With the Seattle Seahawks riding a two-game winning streak against the Baltimore Ravens and St. Louis Rams, it would seem things are finally coming together for the young team. With a record of 4-6, the playoffs might seem a bit out of reach given the 49ers 9-1 record; nevertheless, there is still plenty of football left to play and learn from.
As the 'Hawks prepare for this week's matchup against the Washington Redskins, here are a few trends we can see continuing based on the team's performance over the past few weeks... and in some cases, since the start of the season.
For the moment, things are looking up, but it's not all perfect.
No surprise here...
Over the past three weeks, Marshawn Lynch has chewed up yardage, opposing defenses and lots of time off the clock. For the most part it's worked, as the Beast has reemerged after a long absence earlier this season, giving hope that the 'Hawks might have a running game to support the shortcomings of the aerial attack.
While it may be true that the Redskins run defense did a decent job this past Sunday containing Dallas Cowboys running back DeMarco Murray (25 carries for 73 yards, 2.9 yards per carry), one has to imagine that won't stop the 'Hawks from calling Marshawn's number throughout the day.
The big boys up front made St. Louis quarterback Sam Bradford look terrible on Sunday. Can you imagine what they're capable of doing to Rex Grossman?
As for the Redskins run game, some people have doubts about the 'Hawks run defense.
Sports Illustrated's Eric Mack reviewed the Redskins overtime loss to the Cowboys and shared the following gem:
"Roy Helu got the bulk of the carries and should remain the starter and the Redskins should focus more on the running game in future weeks. The Seahawks are decent against the run, but Helu should be a better starter next week than he was against the Cowboys."
Decent against the run?
Better starter next week?
We'll see about that.
Right now, the Redskins offensive line is not the greatest, and the possibility of left tackle Trent Williams being out with an MCL injury should only help make life interesting for Grossman and Helu this Sunday.
The last line of defense has shown its mettle in recent weeks with steady improvement as cornerbacks Richard Sherman and Brandon Browner have held their own.
Danny O'Neil at the Seattle Times went so far as to give high praise to Browner for his play against the Rams with his "Three Things We Learned" review of Sunday's game:
3. Brandon Browner's coverage is a real asset to the defense.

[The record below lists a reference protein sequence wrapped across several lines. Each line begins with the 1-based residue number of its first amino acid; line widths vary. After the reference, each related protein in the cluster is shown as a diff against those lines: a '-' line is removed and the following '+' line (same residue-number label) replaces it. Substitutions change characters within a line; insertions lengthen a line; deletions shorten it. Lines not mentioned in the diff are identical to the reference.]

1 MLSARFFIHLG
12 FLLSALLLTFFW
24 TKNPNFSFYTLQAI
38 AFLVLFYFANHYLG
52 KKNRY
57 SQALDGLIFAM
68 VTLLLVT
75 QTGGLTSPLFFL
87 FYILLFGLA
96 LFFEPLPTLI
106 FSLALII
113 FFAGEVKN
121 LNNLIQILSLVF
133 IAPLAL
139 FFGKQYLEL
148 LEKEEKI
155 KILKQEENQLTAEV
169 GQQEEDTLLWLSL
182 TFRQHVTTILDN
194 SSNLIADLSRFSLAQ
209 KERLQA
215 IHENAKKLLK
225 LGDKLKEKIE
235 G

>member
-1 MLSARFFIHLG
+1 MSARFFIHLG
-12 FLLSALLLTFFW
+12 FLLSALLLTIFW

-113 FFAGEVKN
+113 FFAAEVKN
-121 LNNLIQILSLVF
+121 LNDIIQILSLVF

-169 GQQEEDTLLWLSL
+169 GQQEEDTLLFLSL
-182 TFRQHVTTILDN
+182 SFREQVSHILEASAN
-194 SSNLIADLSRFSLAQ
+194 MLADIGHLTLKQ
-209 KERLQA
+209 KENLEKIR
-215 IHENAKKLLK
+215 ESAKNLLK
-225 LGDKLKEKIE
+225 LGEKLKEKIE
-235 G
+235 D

Yes, he had another penalty, but that was just 5 yards. The Rams clearly wanted to test him, and Browner showed he was ready. Brandon Lloyd played in the Pro Bowl last season, and he's exactly the kind of smaller, quick wideout that could give Browner trouble. But Browner's physical style clearly affected him Sunday. Lloyd was targeted 14 times, and caught only five passes. Seattle's defense has ranked in the bottom six teams in the league in passing yards allowed in each of the past three seasons. That is changing this season thanks in part to the physical style of Browner.
The two will have a decent challenge on Sunday against 'Skins wideouts Jabar Gaffney and Donte' Stallworth, but should get plenty of help from their safeties, just in case.
The tandem of Kam Chancellor and Earl Thomas are fast becoming two of the more dynamic 'Hawks on the entire roster. If I had to predict which unit would still be together and thriving in three years time, I'd wager on these two.
Let's just hope this whole unit, especially Kam, can avoid any major penalties or fines... this week and for many more to come.
As I mentioned at the beginning, it can't all be good news.
And in fairness, it's not Miller's fault really, but he has to wonder when he will get the chance to roam free again as opposed to serving as an extra lineman?
Week after week, it's been much of the same: maybe one or two catches for 20 to 30 yards... that's it.
Miller's stats for this entire season—15 receptions, 133 yards, zero touchdowns—really don't tell the whole story, but as far as free-agent signings go, this has been a bit of a disappointment for everyone.
Prior to the injuries to James Carpenter and John Moffitt, it seemed that the offensive line was coming together, but with those two shelved for the remainder of the season, it would seem likely that Miller will stay in to block for the foreseeable future.
It makes you wonder how things might have been different if fellow tight end John Carlson had stayed healthy.
Who is consoling who here?
Tarvaris and Mike just can't seem to consistently get on the same page.
Much like Zach Miller, Williams numbers this season are cringe-worthy and hardly reflect the potential talent he's capable of displaying.
Perhaps we need Sidney Rice to serve as a mediator?
He seems to be the only one capable of bringing the best out of the two players, as we witnessed against the Rams.
Or perhaps ask DeAngelo Hall to cover Mike for a few downs?
Do you really still think the Hawks are getting Andrew Luck?
Finally, if you know what the acronym QBOTF stands for, I appreciate where you are coming from.
The QuarterBack Of The Future debate can be a fun topic to argue, but there is an appropriate time and place for it.
Six games still remain on the schedule, so can we all do ourselves a favor and see where this team is going before we start putting together a wish list for Pete Carroll and John Schneider this offseason?
Fact is, Tarvaris Jackson simply can't win for trying, even when the 'Hawks somehow manage to do so.
Such debate ultimately cheapens what the whole team is trying to achieve by focusing on one, albeit a very important, facet of the game that for the moment is out of our hands.
Odds are against Tarvaris being the long-term starter, but for now can we let the guy do his job in trying to help this young team mature and win?